Creating a comfortable sleep environment, such as keeping your bedroom quiet, calm, dark and cool, and not having a TV in the bedroom, and hiding the clock from view, can improve your sleep condition and help overcome insomnia symptoms.
There are several types of drugs for insomnia, including over-the-counter and prescription medications.
Your doctor will decide about which drugs are suitable for you based on your insomnia symptoms and many other health conditions. Read about insomnia signs and symptoms.
It's very important to consult with a doctor before taking a medicine for sleep.
Prescription sleeping tablets
Sleeping tablets or sleeping aids (hypnotics) are drugs that encourage sleep. They were commonly used to manage insomnia in the past, but these are generally avoided nowadays. Doctors are reluctant to recommend them as a long-term treatment (not more than 3-4 weeks) because they just cover the symptoms without treating the cause behind insomnia. Read about causes of insomnia.
They medicines can even cause serious side effects and some people may become dependent on them so they won’t be able to sleep without taking these medicines. These are habit-forming medicines.
They generally include sedatives, tranquilizers, and anti-anxiety drugs.
These are considered only in certain situations such as:
- when insomnia symptoms are severe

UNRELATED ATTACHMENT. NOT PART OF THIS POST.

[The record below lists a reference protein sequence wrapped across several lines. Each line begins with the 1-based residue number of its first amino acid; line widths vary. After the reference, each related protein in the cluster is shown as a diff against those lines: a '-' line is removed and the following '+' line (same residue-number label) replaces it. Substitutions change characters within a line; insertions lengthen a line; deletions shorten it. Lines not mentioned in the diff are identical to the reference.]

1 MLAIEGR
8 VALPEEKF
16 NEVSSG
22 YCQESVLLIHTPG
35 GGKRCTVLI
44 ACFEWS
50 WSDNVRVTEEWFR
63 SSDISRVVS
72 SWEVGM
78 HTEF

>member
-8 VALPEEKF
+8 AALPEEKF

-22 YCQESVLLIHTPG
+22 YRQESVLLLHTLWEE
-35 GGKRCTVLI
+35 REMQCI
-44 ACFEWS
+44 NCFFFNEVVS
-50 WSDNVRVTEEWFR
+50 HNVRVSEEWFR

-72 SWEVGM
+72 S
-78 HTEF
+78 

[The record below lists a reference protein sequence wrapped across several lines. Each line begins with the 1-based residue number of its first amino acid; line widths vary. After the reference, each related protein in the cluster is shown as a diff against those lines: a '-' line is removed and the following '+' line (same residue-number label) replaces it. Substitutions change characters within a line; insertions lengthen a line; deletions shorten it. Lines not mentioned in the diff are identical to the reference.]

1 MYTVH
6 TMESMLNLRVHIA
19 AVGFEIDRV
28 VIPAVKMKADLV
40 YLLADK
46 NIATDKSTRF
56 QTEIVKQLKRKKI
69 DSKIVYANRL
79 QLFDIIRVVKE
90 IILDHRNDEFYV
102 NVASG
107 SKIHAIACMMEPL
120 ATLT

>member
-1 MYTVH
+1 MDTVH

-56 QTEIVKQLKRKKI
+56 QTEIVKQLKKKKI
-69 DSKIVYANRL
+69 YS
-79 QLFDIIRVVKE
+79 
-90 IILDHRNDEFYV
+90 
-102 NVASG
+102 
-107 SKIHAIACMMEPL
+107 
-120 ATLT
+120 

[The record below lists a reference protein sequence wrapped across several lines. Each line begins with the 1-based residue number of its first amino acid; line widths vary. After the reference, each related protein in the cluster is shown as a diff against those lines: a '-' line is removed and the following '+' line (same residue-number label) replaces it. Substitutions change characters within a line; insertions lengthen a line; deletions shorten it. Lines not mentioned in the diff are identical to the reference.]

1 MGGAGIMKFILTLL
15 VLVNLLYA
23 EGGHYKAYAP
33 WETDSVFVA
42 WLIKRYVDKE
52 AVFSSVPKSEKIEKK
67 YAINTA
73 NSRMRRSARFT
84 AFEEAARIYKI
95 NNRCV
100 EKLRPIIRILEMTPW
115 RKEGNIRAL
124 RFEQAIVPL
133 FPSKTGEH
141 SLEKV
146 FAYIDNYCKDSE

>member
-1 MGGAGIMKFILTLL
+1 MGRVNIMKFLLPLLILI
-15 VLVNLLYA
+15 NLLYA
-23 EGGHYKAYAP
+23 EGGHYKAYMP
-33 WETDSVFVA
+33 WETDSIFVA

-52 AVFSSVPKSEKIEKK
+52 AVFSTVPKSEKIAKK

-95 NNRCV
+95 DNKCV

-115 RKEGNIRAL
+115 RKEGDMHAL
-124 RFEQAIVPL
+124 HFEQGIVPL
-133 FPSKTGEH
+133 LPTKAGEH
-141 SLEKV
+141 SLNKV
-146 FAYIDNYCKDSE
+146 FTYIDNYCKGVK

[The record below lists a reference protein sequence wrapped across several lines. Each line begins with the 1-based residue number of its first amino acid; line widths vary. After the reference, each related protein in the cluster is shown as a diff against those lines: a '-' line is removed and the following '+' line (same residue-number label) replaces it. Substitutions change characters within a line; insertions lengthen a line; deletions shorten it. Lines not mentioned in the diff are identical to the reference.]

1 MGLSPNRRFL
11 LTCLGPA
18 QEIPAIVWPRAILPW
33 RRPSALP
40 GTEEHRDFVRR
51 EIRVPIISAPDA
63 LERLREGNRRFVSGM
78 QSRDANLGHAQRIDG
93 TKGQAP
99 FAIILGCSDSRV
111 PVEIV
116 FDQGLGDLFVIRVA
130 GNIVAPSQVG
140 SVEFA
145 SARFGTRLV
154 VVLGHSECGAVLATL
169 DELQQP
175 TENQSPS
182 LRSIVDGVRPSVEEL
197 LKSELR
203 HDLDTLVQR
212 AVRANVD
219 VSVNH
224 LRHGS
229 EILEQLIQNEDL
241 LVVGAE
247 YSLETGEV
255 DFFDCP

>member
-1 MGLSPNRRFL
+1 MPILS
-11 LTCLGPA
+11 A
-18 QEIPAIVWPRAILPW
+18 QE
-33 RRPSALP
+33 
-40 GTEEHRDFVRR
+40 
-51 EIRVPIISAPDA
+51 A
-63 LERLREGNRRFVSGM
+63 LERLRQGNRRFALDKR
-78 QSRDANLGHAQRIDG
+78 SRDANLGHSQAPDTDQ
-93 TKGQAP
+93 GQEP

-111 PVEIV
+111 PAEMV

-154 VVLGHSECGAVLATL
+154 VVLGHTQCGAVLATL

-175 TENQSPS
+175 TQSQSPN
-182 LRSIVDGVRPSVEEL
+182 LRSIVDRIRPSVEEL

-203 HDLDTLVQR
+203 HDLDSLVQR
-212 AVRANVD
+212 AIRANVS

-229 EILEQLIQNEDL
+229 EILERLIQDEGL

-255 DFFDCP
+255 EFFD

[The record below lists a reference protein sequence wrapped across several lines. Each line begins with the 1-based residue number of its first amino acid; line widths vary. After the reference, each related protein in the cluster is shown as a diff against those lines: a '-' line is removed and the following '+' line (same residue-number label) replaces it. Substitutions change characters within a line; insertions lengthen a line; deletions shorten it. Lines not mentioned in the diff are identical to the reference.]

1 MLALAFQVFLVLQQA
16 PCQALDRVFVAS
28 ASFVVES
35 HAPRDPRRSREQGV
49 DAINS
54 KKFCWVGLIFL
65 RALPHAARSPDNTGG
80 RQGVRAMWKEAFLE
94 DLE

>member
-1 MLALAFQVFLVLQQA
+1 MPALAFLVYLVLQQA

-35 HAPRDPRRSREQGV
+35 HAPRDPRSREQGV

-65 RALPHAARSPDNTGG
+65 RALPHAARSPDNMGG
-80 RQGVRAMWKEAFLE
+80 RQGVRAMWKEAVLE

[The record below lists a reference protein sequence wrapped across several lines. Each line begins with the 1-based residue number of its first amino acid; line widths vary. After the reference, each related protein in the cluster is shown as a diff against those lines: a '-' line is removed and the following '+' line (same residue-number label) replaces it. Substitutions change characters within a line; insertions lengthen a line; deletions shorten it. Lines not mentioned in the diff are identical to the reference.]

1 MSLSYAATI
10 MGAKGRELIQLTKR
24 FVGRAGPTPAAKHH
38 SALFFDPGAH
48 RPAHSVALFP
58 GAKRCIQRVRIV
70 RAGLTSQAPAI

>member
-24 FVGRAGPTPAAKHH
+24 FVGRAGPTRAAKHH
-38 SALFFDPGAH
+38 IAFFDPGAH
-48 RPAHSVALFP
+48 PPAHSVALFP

- to help relieve short-term insomnia as a temporary measure
- if other treatment options such as changes in sleep habits, cognitive and behavioral treatments don't work
Common prescription sleep medicines are:
- zolpidem (Ambien)
- trazodone (Desyrel)
- ramelteon (Rozerem)
- zaleplon (Sonata)
- eszopiclone (Lunesta)
Over-the-counter sleep aids
Many sleeping tablets are available to buy over the counter (OTC) from pharmacies/chemists. Some people take non-prescription sleep medications, such as antihistamines, to cause a little bit of drowsiness. Antihistamines can reduce the quality of sleep and cause several side effects such as dry mouth, drowsiness, and blurred vision.
Taking OTC sleeping medicines regularly isn't recommended by doctors, because it's not known how effective they are. These drugs do not treat the underlying cause of your sleeping problems and can cause serious side effects.
Benzodiazepines are prescription medicines that can reduce anxiety levels and make you feel relaxed. Your doctor may prescribe them but for a short time and only if you have severe insomnia.
Few examples of benzodiazepines are diazepam, temazepam, lormetazepam, loprazolam, and nitrazepam.
Z–drugs are a newer type of drugs that work almost like benzodiazepines function. Some examples are zolpidem, zaleplon, and zopiclone.
Doctors do not recommend long-term treatment with Z–drugs because they can become less effective over time and these are habit forming. Some people may become dependent on them.